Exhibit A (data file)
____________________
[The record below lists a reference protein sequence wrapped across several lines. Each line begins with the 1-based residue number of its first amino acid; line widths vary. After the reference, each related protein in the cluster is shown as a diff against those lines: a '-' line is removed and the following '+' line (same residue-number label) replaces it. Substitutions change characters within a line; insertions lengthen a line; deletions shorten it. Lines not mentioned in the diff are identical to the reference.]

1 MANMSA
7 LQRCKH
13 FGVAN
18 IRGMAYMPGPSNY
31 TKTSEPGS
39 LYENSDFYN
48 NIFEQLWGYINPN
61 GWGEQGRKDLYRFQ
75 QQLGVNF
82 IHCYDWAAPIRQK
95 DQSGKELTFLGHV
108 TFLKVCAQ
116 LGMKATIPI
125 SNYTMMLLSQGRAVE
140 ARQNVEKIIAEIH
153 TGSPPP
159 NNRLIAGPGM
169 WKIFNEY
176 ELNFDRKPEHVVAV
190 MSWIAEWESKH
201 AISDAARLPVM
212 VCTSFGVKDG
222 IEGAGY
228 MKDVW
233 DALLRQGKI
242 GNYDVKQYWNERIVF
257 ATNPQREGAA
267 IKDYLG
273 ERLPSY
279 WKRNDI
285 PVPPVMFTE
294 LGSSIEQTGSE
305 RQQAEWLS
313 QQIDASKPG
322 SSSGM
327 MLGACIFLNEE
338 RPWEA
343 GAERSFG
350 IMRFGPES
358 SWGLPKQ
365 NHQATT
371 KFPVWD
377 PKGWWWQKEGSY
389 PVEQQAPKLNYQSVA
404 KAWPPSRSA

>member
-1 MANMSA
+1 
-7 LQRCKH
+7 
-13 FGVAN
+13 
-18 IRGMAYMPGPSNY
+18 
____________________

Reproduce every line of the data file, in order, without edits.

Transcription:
[The record below lists a reference protein sequence wrapped across several lines. Each line begins with the 1-based residue number of its first amino acid; line widths vary. After the reference, each related protein in the cluster is shown as a diff against those lines: a '-' line is removed and the following '+' line (same residue-number label) replaces it. Substitutions change characters within a line; insertions lengthen a line; deletions shorten it. Lines not mentioned in the diff are identical to the reference.]

1 MANMSA
7 LQRCKH
13 FGVAN
18 IRGMAYMPGPSNY
31 TKTSEPGS
39 LYENSDFYN
48 NIFEQLWGYINPN
61 GWGEQGRKDLYRFQ
75 QQLGVNF
82 IHCYDWAAPIRQK
95 DQSGKELTFLGHV
108 TFLKVCAQ
116 LGMKATIPI
125 SNYTMMLLSQGRAVE
140 ARQNVEKIIAEIH
153 TGSPPP
159 NNRLIAGPGM
169 WKIFNEY
176 ELNFDRKPEHVVAV
190 MSWIAEWESKH
201 AISDAARLPVM
212 VCTSFGVKDG
222 IEGAGY
228 MKDVW
233 DALLRQGKI
242 GNYDVKQYWNERIVF
257 ATNPQREGAA
267 IKDYLG
273 ERLPSY
279 WKRNDI
285 PVPPVMFTE
294 LGSSIEQTGSE
305 RQQAEWLS
313 QQIDASKPG
322 SSSGM
327 MLGACIFLNEE
338 RPWEA
343 GAERSFG
350 IMRFGPES
358 SWGLPKQ
365 NHQATT
371 KFPVWD
377 PKGWWWQKEGSY
389 PVEQQAPKLNYQSVA
404 KAWPPSRSA

>member
-1 MANMSA
+1 
-7 LQRCKH
+7 
-13 FGVAN
+13 
-18 IRGMAYMPGPSNY
+18 